Area Forecast Discussion
Issued by NWS Mt. Holly, NJ

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000 FXUS61 KPHI 192320 AFDPHI Area Forecast Discussion National Weather Service Mount Holly NJ 720 PM EDT Sun Mar 19 2017 .SYNOPSIS... Low pressure southeast of Cape Cod will move farther out to sea tonight and Monday while high pressure builds over the eastern seaboard. A weak disturbance will pass through the region Monday night. A cold front from this system will stall to our south on Tuesday. A wave of low pressure will track along the boundary. High pressure builds in from the northwest Wednesday before the center of the high retreats off the Mid-Atlantic coast by Friday. A warm front is expected to move into our region Friday into Saturday. The boundary may start to return back southward as a cold front late in the weekend. && .NEAR TERM /UNTIL 6 AM MONDAY MORNING/...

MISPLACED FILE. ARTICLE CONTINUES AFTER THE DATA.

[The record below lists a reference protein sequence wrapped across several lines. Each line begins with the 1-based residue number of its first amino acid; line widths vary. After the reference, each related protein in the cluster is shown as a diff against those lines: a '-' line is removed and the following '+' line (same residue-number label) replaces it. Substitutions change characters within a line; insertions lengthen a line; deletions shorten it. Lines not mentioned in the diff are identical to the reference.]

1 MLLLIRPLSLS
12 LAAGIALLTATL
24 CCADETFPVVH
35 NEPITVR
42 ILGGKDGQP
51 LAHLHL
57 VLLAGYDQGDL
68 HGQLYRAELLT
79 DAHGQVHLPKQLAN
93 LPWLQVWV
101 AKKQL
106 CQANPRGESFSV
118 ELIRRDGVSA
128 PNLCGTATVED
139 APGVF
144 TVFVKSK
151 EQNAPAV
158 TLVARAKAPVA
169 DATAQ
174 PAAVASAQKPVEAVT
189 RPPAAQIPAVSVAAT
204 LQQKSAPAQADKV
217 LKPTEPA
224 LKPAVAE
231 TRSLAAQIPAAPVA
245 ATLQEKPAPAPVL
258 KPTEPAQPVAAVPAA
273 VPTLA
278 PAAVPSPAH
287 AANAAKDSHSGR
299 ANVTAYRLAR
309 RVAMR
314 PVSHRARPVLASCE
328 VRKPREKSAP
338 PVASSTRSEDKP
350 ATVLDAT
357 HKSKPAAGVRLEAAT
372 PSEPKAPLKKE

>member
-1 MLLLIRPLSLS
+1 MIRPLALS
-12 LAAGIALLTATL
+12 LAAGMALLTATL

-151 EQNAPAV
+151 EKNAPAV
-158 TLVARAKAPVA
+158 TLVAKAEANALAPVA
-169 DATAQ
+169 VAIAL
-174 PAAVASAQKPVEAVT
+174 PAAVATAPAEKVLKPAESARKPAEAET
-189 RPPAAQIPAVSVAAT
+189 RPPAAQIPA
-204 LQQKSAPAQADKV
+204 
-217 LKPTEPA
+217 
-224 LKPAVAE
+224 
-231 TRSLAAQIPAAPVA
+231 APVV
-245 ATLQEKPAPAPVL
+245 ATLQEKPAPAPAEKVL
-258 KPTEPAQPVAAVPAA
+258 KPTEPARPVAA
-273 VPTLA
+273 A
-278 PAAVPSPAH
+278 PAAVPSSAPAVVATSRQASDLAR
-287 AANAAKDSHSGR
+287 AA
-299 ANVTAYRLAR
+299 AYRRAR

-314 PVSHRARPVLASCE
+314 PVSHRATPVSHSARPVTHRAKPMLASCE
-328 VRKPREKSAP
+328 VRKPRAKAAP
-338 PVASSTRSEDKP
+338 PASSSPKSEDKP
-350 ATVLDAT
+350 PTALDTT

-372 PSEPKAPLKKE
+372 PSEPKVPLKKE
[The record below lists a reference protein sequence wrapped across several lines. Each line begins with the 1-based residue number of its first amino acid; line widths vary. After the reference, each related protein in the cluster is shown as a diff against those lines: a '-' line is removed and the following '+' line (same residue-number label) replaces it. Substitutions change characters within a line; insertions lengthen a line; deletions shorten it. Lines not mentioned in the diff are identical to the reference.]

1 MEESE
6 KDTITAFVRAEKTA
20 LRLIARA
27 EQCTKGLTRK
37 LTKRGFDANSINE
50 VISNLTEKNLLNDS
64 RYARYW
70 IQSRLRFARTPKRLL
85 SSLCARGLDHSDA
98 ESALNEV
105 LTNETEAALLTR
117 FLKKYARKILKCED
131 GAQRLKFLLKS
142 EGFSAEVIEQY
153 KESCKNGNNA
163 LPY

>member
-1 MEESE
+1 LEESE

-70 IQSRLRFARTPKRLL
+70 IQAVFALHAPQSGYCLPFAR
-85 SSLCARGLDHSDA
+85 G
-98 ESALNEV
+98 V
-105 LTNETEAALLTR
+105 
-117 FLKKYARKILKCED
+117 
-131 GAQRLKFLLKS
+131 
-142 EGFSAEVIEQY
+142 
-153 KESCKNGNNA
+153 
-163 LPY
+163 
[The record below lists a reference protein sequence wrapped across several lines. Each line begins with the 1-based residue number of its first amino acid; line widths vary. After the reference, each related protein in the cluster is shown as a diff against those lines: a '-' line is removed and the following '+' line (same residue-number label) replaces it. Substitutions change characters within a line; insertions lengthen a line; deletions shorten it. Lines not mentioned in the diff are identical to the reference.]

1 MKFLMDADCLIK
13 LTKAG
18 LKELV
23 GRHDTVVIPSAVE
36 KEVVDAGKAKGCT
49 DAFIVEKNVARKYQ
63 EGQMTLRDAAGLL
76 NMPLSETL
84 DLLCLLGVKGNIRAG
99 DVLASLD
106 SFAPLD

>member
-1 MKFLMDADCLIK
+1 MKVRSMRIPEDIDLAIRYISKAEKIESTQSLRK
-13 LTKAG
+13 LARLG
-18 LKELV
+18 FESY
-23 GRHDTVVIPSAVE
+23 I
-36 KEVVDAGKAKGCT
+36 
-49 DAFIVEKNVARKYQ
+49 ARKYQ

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730 pm update: Needed to make more adjustments to temperatures as they have been a little bit slower to fall than expected, though there has been a sharper decrease noted in the past 15 minutes. Also adjusted the winds downward this evening, as they were running a bit too strong, especially in eastern Pennsylvania. 630 pm update: Hourly temperatures were nudged upward early this evening, as they were running 3-7 degrees too cool in several locations. Also adjusted temperature trends tonight based on latest high-resolution guidance and on where remaining snowpack exists, given the expected favorable nocturnal radiational cooling environment that will occur after sunset. Minimum temperature adjustments were generally minor, but did edge temperatures downward a degree or two northwest of the I-95 corridor in general. Previous discussion... A ridge of high pressure over the Ohio Valley will push east towards the area tonight. Skies are expected to remain clear and winds will become light. Temperatures will drop back to below normal readings with low 20s north, mid 20s in the Lehigh Valley and low 30s across metro Philadelphia and Delmarva.